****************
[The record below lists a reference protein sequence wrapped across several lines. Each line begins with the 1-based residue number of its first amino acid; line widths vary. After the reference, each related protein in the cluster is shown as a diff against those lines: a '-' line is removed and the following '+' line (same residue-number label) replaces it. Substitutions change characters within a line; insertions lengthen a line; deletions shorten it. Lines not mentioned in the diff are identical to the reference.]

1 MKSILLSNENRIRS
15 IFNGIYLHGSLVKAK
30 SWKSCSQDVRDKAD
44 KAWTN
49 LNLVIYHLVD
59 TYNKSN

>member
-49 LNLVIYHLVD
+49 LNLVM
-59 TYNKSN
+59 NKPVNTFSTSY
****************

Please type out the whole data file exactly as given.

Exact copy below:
[The record below lists a reference protein sequence wrapped across several lines. Each line begins with the 1-based residue number of its first amino acid; line widths vary. After the reference, each related protein in the cluster is shown as a diff against those lines: a '-' line is removed and the following '+' line (same residue-number label) replaces it. Substitutions change characters within a line; insertions lengthen a line; deletions shorten it. Lines not mentioned in the diff are identical to the reference.]

1 MKSILLSNENRIRS
15 IFNGIYLHGSLVKAK
30 SWKSCSQDVRDKAD
44 KAWTN
49 LNLVIYHLVD
59 TYNKSN

>member
-49 LNLVIYHLVD
+49 LNLVM
-59 TYNKSN
+59 NKPVNTFSTSY